How CFOs Can Shift to Value Focus From Cost Focus

How CFOs Can Shift to Value Focus From Cost Focus

This article was updated on June 18, 2018.

As a senior executive, you probably tend to focus on profits, costs and ROI. As a finance leader, however, you're in a prime position to lead your business in a shift to value focus.

How to Shift to Value Focus

Historically, CFOs have been known to take a cost focus, looking to minimize expenses within a focused market. Cutting unnecessary costs or renegotiating expensive contracts can profoundly impact your bottom line, and if you're in a business with shareholders, can also help produce an acceptable result in time for the next quarterly meeting.

Important as these shorter-term results are, a shift from cost to value focus allows you to have a long-term vision for the health and well-being of your organization. Your shift to a value focus requires effective strategies targeted at business growth. As a finance leader, you can incorporate your shift to value focus at your next strategic planning session or budgeting meeting by identifying how you can achieve long-term growth.

Here are three ways to start a shift to value focus.

1. Connect With Your Employees

Your employees' knowledge of successful business processes is invaluable. To take advantage of this intelligence, you should encourage a culture of open communication between your chief executives, managers and employees. Once you demonstrate that you truly value employee input by emphasizing that anyone can contribute ideas, employees at every level will be emboldened to contribute without fear of embarrassment. You should also make it a point to take the time to share your long-term vision with employees, so they fully understand your overall strategy and can then frame their ideas accordingly.

2. Identify Your Customers

Your customers and clients are vital to the long-term health of your organization. As a leader, you influence the attention your business gives to its client or customer base — and its competition. As Chuck Cohn, founder and CEO of Varsity Tutors, advises in Forbes, good questions to ask when identifying your customers or clients include: Who is most likely to buy your product or service? How old are they? What's their buying power and location? What about them makes them interested in your specific product or service?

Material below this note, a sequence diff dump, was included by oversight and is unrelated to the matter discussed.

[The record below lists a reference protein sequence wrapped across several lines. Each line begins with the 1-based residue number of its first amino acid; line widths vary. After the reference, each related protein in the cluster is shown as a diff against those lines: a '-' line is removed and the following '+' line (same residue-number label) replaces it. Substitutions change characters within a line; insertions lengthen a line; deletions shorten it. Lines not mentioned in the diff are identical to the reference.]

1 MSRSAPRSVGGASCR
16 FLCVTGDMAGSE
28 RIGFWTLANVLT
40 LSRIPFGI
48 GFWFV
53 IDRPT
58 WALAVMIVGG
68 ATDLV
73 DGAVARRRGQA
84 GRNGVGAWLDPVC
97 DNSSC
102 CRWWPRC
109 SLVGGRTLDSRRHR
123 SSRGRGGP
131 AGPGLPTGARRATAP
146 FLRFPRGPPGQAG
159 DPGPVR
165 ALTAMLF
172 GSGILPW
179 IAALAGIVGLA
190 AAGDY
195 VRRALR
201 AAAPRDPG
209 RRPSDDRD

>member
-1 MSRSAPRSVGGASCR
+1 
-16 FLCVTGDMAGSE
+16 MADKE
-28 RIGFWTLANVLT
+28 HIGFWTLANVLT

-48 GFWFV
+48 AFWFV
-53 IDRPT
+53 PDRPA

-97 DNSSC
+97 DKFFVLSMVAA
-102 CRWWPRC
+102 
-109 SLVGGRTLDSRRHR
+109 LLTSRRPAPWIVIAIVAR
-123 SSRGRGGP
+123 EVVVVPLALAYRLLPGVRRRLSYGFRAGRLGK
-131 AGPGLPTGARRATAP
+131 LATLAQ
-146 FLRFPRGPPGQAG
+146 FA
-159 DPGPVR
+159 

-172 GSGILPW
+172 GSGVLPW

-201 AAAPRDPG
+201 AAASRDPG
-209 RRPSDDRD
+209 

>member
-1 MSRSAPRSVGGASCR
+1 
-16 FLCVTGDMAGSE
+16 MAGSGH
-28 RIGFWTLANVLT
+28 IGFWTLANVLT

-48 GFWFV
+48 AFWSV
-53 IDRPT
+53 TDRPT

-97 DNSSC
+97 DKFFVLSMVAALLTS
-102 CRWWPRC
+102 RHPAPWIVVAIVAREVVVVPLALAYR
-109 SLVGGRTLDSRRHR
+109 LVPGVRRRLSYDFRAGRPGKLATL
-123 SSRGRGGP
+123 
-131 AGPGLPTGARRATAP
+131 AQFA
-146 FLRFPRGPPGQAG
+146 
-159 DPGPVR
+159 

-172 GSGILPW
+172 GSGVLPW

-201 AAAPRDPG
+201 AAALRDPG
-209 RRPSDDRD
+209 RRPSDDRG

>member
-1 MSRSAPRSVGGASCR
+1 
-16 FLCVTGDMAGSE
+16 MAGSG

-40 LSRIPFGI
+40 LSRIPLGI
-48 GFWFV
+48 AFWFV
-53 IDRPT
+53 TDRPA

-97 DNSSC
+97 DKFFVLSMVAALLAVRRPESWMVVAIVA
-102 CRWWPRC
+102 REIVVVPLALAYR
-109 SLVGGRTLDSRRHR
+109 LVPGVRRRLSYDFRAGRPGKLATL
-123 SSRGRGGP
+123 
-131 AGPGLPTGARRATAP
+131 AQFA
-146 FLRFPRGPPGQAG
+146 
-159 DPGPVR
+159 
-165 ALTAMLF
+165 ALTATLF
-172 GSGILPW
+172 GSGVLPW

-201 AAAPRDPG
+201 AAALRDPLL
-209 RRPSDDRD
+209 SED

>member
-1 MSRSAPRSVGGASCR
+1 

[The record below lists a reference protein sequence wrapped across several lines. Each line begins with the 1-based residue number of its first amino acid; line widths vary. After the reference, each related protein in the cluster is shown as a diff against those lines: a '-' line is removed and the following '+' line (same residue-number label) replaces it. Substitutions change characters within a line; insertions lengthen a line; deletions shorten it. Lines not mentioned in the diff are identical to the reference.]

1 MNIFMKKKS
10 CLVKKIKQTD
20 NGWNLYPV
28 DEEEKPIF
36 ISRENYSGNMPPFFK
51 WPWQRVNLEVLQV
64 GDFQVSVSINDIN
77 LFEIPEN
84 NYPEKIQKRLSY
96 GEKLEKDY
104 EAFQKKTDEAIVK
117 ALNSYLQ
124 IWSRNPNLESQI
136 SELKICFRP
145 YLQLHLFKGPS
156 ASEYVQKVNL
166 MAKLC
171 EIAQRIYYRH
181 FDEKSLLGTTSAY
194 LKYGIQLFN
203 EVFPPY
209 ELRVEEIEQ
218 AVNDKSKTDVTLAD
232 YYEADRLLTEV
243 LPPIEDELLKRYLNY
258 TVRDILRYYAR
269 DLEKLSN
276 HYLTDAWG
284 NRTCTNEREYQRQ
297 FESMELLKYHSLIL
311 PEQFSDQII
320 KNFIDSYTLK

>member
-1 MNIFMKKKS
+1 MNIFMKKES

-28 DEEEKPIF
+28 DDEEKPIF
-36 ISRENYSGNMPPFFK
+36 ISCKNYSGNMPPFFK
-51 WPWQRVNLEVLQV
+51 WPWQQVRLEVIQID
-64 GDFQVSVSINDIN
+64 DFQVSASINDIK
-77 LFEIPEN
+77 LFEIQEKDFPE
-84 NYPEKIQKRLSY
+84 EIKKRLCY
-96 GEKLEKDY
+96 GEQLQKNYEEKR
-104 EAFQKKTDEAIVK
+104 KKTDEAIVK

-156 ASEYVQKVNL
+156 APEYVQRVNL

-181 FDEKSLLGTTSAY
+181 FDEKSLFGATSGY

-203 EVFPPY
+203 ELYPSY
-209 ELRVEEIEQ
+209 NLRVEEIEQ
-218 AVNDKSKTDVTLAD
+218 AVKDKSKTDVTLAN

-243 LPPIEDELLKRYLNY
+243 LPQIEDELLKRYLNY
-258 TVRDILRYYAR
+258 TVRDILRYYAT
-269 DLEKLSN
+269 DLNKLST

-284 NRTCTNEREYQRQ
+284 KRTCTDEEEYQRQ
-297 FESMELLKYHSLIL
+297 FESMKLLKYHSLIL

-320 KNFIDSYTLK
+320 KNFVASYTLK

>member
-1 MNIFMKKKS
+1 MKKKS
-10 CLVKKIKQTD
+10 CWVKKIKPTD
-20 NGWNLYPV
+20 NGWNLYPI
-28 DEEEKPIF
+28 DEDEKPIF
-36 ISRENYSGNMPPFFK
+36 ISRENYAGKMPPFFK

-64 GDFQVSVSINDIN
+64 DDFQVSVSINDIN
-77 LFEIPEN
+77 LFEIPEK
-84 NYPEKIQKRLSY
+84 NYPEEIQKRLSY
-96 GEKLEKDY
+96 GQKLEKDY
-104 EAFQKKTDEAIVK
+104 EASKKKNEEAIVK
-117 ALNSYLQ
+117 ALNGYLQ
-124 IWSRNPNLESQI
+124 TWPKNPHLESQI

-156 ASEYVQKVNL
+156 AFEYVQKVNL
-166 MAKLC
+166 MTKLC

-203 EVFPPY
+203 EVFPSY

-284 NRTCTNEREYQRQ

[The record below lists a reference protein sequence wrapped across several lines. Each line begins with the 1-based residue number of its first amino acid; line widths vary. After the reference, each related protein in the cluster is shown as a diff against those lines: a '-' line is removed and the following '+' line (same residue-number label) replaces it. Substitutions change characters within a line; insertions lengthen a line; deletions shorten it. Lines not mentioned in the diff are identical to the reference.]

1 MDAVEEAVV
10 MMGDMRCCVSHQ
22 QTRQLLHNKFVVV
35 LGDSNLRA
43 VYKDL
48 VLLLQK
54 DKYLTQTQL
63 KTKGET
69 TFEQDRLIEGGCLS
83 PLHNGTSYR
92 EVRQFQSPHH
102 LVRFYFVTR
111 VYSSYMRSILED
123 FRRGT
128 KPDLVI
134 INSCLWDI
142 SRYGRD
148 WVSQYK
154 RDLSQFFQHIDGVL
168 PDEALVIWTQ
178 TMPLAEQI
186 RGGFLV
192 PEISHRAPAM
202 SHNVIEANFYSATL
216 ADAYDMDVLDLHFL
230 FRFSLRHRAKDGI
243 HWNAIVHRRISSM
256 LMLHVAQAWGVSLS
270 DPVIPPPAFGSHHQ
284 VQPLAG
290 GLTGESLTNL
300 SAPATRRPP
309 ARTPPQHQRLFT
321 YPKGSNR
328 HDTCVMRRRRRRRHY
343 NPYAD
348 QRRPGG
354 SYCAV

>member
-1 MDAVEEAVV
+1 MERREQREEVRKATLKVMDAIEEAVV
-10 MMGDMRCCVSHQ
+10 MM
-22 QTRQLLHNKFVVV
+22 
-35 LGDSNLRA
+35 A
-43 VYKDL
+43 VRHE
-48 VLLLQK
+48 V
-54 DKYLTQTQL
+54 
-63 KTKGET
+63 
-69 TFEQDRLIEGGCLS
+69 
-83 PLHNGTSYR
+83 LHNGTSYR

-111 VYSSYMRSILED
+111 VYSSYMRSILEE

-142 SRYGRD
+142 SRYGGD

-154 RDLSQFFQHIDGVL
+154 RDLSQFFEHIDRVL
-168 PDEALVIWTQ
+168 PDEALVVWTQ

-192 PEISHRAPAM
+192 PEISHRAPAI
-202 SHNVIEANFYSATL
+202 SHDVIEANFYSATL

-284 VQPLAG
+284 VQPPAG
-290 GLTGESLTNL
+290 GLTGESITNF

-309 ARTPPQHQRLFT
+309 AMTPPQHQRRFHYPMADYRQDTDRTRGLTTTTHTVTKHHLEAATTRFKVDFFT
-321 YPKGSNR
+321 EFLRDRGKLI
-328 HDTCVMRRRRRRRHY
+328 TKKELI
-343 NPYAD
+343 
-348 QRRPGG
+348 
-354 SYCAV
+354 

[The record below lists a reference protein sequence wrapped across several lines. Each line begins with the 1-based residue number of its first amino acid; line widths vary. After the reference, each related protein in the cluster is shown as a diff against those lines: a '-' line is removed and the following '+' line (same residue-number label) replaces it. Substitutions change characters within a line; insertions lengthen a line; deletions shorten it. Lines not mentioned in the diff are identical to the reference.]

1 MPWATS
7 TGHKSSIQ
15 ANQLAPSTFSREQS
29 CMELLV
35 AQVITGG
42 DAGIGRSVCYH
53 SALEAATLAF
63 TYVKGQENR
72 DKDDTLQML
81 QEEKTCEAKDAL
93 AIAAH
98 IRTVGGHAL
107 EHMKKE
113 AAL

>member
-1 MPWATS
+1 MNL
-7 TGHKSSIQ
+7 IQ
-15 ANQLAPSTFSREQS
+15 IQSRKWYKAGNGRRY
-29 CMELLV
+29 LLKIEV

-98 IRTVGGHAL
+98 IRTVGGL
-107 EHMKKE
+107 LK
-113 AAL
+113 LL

To gather information and data on your clients, you can conduct surveys, or hire a market research firm if you think it's worth the investment. From the results, you can glean a better understanding of which demographic groups are generally buying what you sell.

Tools like Google Adwords and Google Trends can help you pinpoint profitable niches. Adwords can demonstrate the competitiveness of your niche; trends can show the performance of your market overall, a benchmark through which you can measure your growth. To understand the strategies of your primary competitors, a notification tool such as Google Alerts can help keep tabs on both developments in your industry and moves by your competitors.

3. Clarify Internal Functions

No matter how well a business is run, every organization can suffer from mission creep — the uncontrolled expansion of teams. This leads to muddled roles and duplicate efforts. For example, if you have teams performing the same function across departments, work with management to combine them into one. Streamlining can sharpen accountability and performance metrics — additional keys to an effective shift to value.

The best organizations put a premium on the value of their business and take pains to ensure their brand is represented and used to its fullest potential. Whether that takes the form of utilizing employee ideas or making an effort to better understand their clients, organizations can use that enhanced value to charge more for products and services and/or improve employee engagement and productivity, bettering the top and bottom lines in a lasting and impactful way.